Dress reform movements of the nineteenth century were subversive of certain societal norms. "Aesthetic" dress, for example, rejected the rigid silhouette of Victorian fashion in favor of loose-fitting garments. Some women also promoted bloomer reform styles and divided skirts as a healthier, more rational approach to dressing. By the late nineteenth century, bifurcated styles had found their way into sportswear, although they were never widely adopted as fashionable dress.
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The social and political landscape in the early twentieth century was fundamentally changed by progressive movements like woman’s suffrage, as well as epic events such as the First and Second World Wars. During World War II, national commitment to the cause was sartorially expressed in a variety of waysfrom the functional denim jumpsuits worn by real-life "Rosie the Riveters" to the military uniforms designed by American couturier Mainbocher for enlisted members of the U.S. Navy WAVES division.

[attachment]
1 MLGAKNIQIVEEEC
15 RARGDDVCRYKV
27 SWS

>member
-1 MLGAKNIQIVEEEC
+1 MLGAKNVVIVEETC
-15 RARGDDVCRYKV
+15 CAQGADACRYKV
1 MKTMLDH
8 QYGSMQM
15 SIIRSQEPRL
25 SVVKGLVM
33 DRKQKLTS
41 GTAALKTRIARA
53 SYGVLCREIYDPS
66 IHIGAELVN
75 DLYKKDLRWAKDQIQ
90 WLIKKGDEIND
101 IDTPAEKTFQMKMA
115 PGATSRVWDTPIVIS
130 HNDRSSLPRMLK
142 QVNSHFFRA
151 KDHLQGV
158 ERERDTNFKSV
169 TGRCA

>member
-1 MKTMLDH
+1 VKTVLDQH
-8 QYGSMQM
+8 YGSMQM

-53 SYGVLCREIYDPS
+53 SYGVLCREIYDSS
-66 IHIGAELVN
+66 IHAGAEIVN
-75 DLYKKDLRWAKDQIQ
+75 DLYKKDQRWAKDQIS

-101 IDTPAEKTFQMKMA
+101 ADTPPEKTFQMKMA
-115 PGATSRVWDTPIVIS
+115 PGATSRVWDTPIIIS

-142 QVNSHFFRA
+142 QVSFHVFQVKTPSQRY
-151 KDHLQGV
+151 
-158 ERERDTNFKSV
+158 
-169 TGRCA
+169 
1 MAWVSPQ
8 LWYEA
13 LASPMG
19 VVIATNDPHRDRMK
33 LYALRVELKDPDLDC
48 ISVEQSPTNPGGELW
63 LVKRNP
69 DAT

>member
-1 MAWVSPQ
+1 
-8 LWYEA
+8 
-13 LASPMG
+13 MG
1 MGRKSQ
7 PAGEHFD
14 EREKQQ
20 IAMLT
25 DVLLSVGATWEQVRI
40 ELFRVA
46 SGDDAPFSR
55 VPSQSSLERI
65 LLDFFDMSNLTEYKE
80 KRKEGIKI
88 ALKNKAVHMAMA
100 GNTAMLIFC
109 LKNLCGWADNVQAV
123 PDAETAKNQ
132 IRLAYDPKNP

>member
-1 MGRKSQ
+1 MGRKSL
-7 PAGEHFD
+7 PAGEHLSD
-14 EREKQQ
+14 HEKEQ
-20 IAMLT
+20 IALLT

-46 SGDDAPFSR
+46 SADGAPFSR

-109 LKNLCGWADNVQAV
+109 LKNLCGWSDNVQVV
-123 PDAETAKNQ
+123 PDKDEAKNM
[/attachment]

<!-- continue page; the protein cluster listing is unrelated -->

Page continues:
Postwar America saw a rise in the development of the suburban lifestyle. Much of popular culture encouraged women to relinquish their wartime jobs and focus again on familypromoting social roles for women that were, to a degree, reminiscent of the nineteenth century. Fashions such as Claire McCardell’s famous "popover" dresses were designed for a range of women’s domestic activitiesfrom cooking to at-home entertainingenabling women to stay chic while keeping house. The teenager also emerged as an important cultural and consumer force in the 1950s, setting trends in music and fashion. Yet beneath the bright suburban façade existed tensionsan intense fear of Communism, the beginnings of youth rebellion, sexual repressionthat were poised to explode in the 1960s.